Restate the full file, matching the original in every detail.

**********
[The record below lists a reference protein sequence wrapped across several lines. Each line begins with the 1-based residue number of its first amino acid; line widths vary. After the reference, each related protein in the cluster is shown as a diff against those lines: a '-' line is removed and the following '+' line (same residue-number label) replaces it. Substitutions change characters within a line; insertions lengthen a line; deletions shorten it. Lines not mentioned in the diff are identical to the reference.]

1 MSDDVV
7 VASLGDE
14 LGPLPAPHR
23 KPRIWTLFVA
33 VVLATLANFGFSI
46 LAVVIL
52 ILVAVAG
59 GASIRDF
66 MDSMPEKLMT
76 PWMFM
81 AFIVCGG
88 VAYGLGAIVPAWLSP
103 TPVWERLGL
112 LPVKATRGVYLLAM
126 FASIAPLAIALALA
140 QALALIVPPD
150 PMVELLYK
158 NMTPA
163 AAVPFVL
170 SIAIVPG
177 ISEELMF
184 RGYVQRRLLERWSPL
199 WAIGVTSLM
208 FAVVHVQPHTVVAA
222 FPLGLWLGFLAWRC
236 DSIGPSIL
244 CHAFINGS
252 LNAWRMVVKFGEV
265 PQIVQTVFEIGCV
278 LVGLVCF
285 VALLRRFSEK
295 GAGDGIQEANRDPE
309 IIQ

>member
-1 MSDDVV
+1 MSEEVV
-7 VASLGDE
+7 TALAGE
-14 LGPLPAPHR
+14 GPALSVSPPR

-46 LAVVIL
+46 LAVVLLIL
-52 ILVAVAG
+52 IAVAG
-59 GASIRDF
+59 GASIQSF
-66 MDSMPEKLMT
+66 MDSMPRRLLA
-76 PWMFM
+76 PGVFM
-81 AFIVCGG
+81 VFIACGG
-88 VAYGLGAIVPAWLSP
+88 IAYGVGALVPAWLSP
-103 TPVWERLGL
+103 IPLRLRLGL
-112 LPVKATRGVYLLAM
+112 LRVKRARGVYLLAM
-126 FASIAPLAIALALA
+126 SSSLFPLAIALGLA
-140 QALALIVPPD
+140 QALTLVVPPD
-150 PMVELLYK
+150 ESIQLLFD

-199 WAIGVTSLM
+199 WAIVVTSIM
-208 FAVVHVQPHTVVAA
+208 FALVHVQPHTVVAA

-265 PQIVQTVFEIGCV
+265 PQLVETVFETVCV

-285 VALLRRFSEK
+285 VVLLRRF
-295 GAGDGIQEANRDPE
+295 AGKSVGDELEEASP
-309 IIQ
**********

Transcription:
[The record below lists a reference protein sequence wrapped across several lines. Each line begins with the 1-based residue number of its first amino acid; line widths vary. After the reference, each related protein in the cluster is shown as a diff against those lines: a '-' line is removed and the following '+' line (same residue-number label) replaces it. Substitutions change characters within a line; insertions lengthen a line; deletions shorten it. Lines not mentioned in the diff are identical to the reference.]

1 MSDDVV
7 VASLGDE
14 LGPLPAPHR
23 KPRIWTLFVA
33 VVLATLANFGFSI
46 LAVVIL
52 ILVAVAG
59 GASIRDF
66 MDSMPEKLMT
76 PWMFM
81 AFIVCGG
88 VAYGLGAIVPAWLSP
103 TPVWERLGL
112 LPVKATRGVYLLAM
126 FASIAPLAIALALA
140 QALALIVPPD
150 PMVELLYK
158 NMTPA
163 AAVPFVL
170 SIAIVPG
177 ISEELMF
184 RGYVQRRLLERWSPL
199 WAIGVTSLM
208 FAVVHVQPHTVVAA
222 FPLGLWLGFLAWRC
236 DSIGPSIL
244 CHAFINGS
252 LNAWRMVVKFGEV
265 PQIVQTVFEIGCV
278 LVGLVCF
285 VALLRRFSEK
295 GAGDGIQEANRDPE
309 IIQ

>member
-1 MSDDVV
+1 MSEEVV
-7 VASLGDE
+7 TALAGE
-14 LGPLPAPHR
+14 GPALSVSPPR

-46 LAVVIL
+46 LAVVLLIL
-52 ILVAVAG
+52 IAVAG
-59 GASIRDF
+59 GASIQSF
-66 MDSMPEKLMT
+66 MDSMPRRLLA
-76 PWMFM
+76 PGVFM
-81 AFIVCGG
+81 VFIACGG
-88 VAYGLGAIVPAWLSP
+88 IAYGVGALVPAWLSP
-103 TPVWERLGL
+103 IPLRLRLGL
-112 LPVKATRGVYLLAM
+112 LRVKRARGVYLLAM
-126 FASIAPLAIALALA
+126 SSSLFPLAIALGLA
-140 QALALIVPPD
+140 QALTLVVPPD
-150 PMVELLYK
+150 ESIQLLFD

-199 WAIGVTSLM
+199 WAIVVTSIM
-208 FAVVHVQPHTVVAA
+208 FALVHVQPHTVVAA

-265 PQIVQTVFEIGCV
+265 PQLVETVFETVCV

-285 VALLRRFSEK
+285 VVLLRRF
-295 GAGDGIQEANRDPE
+295 AGKSVGDELEEASP
-309 IIQ